Being Saved – The Ontological Approach

I cannot begin to count the number of times I wished there were a simple, felicitous word for “ontological.” I dislike writing theology with words that have to be explained – that is, words whose meanings are not immediately obvious. But, alas, I have found no substitute and will, therefore, beg my reader’s indulgence for dragging such a word into our conversations. From the earliest times in the Church, but especially beginning…

The Soul Is A Mirror

The soul is a difficult thing to speak (or write) about. First, the word is used so commonly and widely that its true meaning becomes obscured. Second, the soul is largely unknown to each of us, despite its primary importance. So, I will begin by giving its simple meaning: the soul is our life. When we hear the story of Adam’s creation we learn that he is fashioned out of the earth.…

Ninety Percent of Orthodoxy Is Just Showing Up

Sometime back, I was asked about “being present.” The question was rooted in the problem of a “wandering mind.” My answer was simple and straight-forward: “You are always present. It comes with having a body.” We speak of the mind “wandering,” and it is a colorful metaphor, but it’s not true. The “mind” hasn’t gone anywhere else, it is simply thinking about something other than where your body is, or, it’s not…

An Atonement of Shame

Some decades ago in my early (Anglican) priesthood, a parishioner brought a crucifix back from South America. The question for me as a priest was whether I would accept the crucifix as a gift and place it in the Church. I like crucifixes, my taste was always towards the Catholic direction. But, you have to bear in mind that Spanish/Latin crucifixes have a tendency to be, well, rather gory. My congregation was…

Let’s Get Out Of This Place

The Saturday before Palm Sunday is known as Lazarus Saturday among the Orthodox, and they celebrate Christ raising him from the dead just prior to His entrance into Jerusalem (gospel of John). It is a feast that offers something of a preview of Christ’s resurrection, and a foretaste of the General Resurrection at the End of the Age. Some years back I sat in a cave that is purported to be the grave of…

This Time Is That Time – Holy Week Thoughts

At the very heart of traditional Christian worship is an understanding of time. “This time is that time.” When the Jews gathered for Passover and recited the words given to them, they said, “We were slaves to Pharaoh in Egypt.” Passover was not (and is not) a historical re-enactment, nor a simple memorial in which things done long ago are remembered. The key word is “we.” The events in Egypt and at…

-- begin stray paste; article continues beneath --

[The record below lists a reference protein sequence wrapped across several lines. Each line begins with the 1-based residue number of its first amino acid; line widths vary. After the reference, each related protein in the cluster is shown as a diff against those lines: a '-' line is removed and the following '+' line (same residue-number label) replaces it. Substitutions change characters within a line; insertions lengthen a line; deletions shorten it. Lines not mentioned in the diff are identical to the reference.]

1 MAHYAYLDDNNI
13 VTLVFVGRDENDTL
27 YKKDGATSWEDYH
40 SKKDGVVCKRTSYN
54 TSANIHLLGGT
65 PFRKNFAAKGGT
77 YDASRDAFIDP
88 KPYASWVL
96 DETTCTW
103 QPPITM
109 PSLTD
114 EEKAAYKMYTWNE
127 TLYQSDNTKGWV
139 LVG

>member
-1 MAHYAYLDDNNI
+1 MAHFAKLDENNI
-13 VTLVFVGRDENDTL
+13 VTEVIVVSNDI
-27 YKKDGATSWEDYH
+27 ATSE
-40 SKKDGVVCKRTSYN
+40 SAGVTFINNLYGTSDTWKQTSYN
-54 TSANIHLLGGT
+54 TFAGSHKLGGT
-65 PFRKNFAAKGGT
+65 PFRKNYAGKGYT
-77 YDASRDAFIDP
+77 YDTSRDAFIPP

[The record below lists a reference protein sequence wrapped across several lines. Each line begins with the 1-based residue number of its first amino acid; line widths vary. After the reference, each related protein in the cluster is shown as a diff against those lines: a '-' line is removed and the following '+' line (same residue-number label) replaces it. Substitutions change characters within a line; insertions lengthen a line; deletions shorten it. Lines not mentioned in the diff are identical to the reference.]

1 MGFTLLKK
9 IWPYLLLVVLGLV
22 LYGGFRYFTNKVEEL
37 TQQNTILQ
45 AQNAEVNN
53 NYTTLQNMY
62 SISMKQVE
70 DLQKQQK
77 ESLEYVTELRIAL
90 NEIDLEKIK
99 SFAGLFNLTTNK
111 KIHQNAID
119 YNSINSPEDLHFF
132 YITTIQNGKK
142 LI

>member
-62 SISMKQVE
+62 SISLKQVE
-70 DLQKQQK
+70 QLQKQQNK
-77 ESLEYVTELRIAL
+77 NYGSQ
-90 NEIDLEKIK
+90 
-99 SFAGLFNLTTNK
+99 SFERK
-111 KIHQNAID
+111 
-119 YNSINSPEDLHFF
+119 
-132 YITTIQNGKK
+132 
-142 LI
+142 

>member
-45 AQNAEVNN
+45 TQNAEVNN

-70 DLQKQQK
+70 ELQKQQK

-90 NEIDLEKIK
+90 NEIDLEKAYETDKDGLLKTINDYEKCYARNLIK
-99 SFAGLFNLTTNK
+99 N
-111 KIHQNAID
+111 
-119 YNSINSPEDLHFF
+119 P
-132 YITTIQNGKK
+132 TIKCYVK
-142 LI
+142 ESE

The Mystery, Upborne, Fulfilled

Orthodoxy has a number of “favorite” words – all of which fall outside the bounds of normal speech. Though we commonly use the word “mystery” (for example), popular speech never uses it in the manner of the Church. I cannot remember using the word “fullness,” or even “fulfilled,” in normal speech. More contemporary words have come to replace these expressions. This doesn’t mean that an English speaker has no idea of what…

Facing Up to God

  And we all, with unveiled face, beholding the glory of the Lord, are being transformed into the same image from one degree of glory to another. 2 Cor. 3:18 Among the most striking of all images in St. Paul’s writing is his description of beholding the glory of God with an unveiled face. It’s a very difficult passage to translate. The word rendered “beholding” in the translation quoted above is actually…

Judgment with a Mixed Bag

If only it were all so simple! If only there were evil people somewhere insidiously committing evil deeds, and it were necessary only to separate them from the rest of us and destroy them. But the line dividing good and evil cuts through the heart of every human being. And who is willing to destroy a piece of his own heart? -Aleksandr Solzhenitsyn, The Gulag Archipelago Solzhenitsyn puts his finger on the…

Crushed Into Recognition

This morning I was crushed beneath a flood of memories – not the memories of good things, but of sad and shameful things, petty things, wasted lives and ignorant passions. There is often a veil of fantasy that covers much of the sad detritus of our world, a narrative that seems plausible enough to allow us to stop there and avoid the crush of darkness. When I think of St. Silouan’s sojourn…